6. I notice the ABC is now reporting the state of the parties as:

    Labor 73 + Bandt
    Coalition 73 including Crook

    The Coalition had a brief frisson of excitement yesterday when they appeared, for a short time, to have won the two party preferred vote.

  7. Agreed on the Swedish rule, although one needs to decide what to do about the possibility of “early” elections very late in the term, ie (a) ban them (c/f the double dissolution timetable under Aust Const s 57), (b) allow them without their affecting the “scheduled” election, and rely on political common sense (I understand this is the Swedish rule?), or (c) allow them and cancel the regular general election if “too close” (is this the Scottish Parliament rule?).

    As to who should be caretaker PM between two closely proximate elections, common sense would seem to suggest the HoS may as well keep the incumbent PM in place for those few weeks, if only to avoid even further disruption.

    Perhaps, rather than the newly-elected House voting first on the incumbent and then, if s/he is defeated, voting on the Opposition Leader (and if s/he loses to, presumably on any other MHR whose name is moved and seconded?), the incumbent should be voted on last, to avoid this…

  8. The Swedish rule seems to be that a parliament cannot be dissolved within 3 months before a regular election or for 3 months after an early election, but the sitting prime minister stays in office.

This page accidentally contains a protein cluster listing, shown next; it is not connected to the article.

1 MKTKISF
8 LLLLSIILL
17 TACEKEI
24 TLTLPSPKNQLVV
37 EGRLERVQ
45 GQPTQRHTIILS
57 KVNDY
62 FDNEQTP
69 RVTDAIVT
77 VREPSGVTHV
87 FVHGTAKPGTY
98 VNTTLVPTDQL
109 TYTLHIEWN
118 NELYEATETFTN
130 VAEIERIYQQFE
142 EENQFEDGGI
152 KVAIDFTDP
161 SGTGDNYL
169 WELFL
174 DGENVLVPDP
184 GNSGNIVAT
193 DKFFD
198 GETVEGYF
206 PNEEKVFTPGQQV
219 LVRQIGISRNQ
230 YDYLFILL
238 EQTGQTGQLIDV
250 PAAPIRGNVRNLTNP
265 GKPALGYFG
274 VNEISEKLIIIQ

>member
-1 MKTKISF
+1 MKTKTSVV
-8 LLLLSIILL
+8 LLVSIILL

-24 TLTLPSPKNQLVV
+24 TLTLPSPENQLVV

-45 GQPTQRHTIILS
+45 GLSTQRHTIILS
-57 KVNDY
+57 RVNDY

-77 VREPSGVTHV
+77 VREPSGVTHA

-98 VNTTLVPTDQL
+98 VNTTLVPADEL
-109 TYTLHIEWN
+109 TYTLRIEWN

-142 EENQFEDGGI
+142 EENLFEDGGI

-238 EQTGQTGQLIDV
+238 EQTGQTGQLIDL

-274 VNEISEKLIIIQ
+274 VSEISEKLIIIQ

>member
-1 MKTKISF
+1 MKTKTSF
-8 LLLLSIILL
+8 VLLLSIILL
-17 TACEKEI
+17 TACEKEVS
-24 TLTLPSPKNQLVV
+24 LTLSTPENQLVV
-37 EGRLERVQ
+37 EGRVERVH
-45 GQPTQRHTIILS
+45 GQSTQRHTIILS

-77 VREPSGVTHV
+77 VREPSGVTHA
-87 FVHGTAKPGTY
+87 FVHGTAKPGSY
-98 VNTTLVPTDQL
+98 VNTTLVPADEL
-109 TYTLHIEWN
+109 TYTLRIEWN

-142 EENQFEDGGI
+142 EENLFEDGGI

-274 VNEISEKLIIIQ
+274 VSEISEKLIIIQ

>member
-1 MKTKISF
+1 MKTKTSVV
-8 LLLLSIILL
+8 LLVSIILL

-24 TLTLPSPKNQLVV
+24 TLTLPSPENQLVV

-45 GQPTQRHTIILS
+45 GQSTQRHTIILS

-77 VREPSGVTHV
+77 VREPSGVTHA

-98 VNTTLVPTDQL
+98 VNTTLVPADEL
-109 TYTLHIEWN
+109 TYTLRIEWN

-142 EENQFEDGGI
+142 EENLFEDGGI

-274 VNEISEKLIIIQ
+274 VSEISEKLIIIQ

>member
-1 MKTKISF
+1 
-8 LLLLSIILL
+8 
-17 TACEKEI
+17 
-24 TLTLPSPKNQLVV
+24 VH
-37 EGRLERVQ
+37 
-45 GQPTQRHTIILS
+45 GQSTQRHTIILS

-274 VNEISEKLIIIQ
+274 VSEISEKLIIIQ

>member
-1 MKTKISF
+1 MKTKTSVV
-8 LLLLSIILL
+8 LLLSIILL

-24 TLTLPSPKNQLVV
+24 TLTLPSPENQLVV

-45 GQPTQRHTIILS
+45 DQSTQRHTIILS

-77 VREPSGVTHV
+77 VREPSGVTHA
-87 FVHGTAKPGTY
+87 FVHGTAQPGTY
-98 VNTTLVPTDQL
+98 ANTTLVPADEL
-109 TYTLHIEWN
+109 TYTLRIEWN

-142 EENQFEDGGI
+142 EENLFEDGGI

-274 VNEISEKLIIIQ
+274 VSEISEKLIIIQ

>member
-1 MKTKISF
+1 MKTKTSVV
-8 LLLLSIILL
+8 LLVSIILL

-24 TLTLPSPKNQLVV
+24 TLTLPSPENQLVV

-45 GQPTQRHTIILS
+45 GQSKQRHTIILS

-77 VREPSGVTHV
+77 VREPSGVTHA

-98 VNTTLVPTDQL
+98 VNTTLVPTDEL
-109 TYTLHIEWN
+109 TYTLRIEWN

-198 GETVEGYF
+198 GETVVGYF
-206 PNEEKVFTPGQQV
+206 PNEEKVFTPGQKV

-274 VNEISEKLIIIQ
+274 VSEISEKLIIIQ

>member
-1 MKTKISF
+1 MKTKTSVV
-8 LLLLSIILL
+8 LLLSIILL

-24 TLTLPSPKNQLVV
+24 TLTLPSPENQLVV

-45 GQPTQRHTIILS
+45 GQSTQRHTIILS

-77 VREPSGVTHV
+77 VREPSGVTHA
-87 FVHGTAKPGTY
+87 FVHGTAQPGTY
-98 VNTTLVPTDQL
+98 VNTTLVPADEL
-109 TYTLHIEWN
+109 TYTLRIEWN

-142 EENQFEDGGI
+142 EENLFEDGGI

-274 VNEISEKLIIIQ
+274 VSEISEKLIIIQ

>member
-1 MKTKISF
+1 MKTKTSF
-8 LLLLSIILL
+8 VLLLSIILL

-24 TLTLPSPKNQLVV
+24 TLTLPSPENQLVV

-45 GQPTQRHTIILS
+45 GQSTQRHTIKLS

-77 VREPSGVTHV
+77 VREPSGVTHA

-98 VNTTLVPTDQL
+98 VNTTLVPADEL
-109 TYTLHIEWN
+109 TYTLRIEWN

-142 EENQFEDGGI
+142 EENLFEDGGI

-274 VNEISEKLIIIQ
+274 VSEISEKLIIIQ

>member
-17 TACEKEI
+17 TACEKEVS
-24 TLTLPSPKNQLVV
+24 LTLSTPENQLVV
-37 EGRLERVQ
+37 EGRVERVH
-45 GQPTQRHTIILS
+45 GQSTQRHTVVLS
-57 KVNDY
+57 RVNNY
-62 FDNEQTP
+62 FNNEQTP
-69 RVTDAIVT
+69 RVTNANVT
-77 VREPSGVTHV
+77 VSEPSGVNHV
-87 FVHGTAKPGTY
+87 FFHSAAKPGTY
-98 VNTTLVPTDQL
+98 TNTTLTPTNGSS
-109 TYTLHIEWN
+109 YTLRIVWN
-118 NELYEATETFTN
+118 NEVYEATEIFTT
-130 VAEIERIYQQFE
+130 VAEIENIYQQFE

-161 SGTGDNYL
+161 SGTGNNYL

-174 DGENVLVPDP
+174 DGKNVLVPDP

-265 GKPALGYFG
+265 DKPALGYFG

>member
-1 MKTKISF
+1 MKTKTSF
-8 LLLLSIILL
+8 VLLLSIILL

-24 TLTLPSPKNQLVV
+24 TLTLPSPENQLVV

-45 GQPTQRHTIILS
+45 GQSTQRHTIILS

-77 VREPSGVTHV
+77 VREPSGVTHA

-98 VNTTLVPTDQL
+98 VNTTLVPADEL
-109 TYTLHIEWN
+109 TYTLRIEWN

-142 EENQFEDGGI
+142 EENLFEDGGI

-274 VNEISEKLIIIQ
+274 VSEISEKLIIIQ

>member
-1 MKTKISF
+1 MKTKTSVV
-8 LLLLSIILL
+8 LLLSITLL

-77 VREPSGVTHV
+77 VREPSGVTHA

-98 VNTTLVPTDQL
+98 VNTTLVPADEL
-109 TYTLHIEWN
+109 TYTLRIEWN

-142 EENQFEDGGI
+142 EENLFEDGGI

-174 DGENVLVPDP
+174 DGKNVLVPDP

9. I’ve usually read the Beaconsfield (Disraeli) was the first Prime Minister to resign after losing an election without meeting Parliament. The reason for the change is often overlooked. In the 1840s the Tories split due to a backbench revolt, but for two decades afterwards the Whigs never won a majority on their own. Between 1846 and 1868 every Parliament was, using anacronistic terminology, hung. The absoption of most of the Peelite faction into the Whigs/ Liberals, and the evolution of mass parties with the expansion of the electorate, put an end to this period.

    I can’t think of a case in UK politics where the incumbent PM has resigned immediately after an election producing a Parliament where no party has a majority. People seem to have a tendency to overstate the extent to which Parliaments in which one party clearly has a majority, and the conventions associated with those types of Parliaments, are the norm.